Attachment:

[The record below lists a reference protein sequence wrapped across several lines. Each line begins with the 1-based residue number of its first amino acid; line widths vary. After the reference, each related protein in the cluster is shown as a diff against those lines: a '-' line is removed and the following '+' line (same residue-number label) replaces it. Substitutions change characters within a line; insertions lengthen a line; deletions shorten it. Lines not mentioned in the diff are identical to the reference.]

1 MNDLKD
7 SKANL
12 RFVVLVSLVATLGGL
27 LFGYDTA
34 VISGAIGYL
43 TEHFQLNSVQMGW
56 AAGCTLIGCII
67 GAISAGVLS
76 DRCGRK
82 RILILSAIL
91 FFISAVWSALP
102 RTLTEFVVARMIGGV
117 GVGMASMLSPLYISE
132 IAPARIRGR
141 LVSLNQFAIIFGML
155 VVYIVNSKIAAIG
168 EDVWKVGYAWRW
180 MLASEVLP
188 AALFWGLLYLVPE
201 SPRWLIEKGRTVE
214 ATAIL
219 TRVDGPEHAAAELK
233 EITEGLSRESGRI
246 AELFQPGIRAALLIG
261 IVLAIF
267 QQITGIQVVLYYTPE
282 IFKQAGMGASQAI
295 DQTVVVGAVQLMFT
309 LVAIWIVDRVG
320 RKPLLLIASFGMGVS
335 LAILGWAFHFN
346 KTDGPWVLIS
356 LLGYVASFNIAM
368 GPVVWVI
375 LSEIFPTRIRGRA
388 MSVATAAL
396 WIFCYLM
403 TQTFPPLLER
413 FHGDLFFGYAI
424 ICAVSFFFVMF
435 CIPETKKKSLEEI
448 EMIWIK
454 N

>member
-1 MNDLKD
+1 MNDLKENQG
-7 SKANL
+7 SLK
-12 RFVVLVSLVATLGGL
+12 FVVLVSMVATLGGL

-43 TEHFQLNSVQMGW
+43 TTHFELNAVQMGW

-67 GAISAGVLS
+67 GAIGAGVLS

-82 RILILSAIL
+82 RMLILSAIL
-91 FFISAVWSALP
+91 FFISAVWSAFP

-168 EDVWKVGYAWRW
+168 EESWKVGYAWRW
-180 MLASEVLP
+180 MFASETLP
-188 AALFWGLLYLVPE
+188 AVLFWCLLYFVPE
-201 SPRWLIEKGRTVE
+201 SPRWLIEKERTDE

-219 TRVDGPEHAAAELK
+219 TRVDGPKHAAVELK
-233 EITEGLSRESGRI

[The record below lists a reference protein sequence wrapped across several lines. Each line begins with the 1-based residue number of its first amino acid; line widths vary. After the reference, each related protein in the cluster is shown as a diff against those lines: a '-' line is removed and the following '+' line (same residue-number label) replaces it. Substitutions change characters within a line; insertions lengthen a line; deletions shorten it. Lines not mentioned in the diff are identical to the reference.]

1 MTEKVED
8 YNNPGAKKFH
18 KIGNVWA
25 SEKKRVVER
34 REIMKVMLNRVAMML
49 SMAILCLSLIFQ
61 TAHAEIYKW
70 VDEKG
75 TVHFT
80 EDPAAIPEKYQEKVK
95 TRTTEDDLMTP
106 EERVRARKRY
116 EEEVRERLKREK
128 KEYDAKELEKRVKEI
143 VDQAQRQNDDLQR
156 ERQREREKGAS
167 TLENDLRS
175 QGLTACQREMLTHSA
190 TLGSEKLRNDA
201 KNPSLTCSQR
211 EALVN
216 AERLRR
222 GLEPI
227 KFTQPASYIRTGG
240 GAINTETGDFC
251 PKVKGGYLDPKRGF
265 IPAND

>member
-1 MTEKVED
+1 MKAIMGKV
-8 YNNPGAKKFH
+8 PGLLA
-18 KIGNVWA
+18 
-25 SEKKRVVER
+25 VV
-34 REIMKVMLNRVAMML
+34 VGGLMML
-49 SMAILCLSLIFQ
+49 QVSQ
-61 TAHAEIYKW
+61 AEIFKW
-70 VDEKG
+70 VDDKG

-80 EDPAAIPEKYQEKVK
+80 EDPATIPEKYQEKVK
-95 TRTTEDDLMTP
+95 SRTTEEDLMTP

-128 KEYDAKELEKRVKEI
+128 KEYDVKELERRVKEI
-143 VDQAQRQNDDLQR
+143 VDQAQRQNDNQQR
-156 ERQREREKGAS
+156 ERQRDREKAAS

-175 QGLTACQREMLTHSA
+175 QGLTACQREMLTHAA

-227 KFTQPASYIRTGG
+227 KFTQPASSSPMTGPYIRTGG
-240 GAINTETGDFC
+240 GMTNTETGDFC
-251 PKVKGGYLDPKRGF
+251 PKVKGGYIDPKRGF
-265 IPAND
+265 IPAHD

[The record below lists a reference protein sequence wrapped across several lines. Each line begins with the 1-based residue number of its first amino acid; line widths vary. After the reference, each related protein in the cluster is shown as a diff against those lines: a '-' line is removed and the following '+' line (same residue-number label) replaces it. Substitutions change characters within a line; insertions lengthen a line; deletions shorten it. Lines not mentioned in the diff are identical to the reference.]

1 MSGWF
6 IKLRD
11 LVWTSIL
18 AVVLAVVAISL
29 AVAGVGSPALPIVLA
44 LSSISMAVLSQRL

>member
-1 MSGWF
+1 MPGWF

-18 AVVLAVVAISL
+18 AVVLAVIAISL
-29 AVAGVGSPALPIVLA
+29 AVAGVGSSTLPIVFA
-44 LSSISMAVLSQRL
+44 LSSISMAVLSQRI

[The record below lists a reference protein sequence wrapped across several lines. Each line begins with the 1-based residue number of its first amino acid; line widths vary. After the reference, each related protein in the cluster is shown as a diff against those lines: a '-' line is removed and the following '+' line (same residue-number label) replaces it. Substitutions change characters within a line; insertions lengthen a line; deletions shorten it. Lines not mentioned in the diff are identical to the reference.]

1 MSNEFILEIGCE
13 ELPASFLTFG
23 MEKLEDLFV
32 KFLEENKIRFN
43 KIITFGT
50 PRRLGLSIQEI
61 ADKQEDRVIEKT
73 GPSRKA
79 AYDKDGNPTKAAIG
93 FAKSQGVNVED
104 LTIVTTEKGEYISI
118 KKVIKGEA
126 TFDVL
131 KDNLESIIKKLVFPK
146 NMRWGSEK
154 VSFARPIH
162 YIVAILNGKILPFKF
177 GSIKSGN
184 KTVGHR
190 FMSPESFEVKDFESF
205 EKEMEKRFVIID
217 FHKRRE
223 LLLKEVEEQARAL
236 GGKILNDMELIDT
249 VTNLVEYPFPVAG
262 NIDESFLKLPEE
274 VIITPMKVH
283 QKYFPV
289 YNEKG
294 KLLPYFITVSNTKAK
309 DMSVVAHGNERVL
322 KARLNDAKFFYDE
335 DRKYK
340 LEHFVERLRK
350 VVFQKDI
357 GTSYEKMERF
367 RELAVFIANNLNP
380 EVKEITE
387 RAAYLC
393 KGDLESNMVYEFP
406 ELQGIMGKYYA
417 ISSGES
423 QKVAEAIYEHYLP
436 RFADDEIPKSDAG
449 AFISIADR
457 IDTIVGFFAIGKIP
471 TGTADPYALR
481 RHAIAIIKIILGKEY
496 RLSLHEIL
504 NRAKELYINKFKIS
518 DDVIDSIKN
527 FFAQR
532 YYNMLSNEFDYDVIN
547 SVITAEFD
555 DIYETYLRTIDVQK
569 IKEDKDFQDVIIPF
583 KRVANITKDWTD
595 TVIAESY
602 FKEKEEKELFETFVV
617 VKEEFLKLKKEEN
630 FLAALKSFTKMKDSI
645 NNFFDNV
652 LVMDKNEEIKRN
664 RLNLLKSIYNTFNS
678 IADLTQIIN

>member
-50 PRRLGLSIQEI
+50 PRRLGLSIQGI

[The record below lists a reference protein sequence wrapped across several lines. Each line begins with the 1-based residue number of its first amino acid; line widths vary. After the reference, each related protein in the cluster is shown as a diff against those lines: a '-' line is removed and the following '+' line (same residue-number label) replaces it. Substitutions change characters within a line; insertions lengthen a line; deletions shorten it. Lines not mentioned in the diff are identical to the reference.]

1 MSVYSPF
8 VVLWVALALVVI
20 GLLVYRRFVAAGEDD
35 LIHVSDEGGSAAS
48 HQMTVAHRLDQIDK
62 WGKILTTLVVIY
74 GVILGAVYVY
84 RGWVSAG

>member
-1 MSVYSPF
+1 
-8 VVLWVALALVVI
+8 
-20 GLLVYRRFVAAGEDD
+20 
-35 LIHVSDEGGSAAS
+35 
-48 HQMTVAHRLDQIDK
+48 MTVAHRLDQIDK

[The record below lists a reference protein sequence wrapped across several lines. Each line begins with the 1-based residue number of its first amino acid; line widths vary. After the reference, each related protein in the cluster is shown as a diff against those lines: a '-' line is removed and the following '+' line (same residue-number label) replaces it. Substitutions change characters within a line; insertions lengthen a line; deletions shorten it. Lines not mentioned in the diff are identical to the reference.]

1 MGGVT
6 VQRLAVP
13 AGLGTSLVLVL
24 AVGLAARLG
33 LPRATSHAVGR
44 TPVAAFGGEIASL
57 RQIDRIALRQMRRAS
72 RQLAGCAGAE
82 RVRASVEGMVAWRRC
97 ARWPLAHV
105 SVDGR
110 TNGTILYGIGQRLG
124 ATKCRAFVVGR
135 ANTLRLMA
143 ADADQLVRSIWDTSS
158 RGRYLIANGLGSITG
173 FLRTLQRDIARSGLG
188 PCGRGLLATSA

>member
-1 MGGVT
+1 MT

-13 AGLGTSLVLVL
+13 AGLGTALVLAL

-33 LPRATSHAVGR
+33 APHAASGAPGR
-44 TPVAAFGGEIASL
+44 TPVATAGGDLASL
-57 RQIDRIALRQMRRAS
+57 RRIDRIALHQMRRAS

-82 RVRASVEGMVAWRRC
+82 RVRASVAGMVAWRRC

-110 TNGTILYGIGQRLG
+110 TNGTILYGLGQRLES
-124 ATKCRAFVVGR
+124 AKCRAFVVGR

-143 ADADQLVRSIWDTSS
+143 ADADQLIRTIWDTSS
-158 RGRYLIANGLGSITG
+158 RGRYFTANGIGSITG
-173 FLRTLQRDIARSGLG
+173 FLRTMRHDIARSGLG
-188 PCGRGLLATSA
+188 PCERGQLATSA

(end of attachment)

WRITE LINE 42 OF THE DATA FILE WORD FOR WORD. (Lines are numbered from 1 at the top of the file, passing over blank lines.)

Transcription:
435 CIPETKKKSLEEI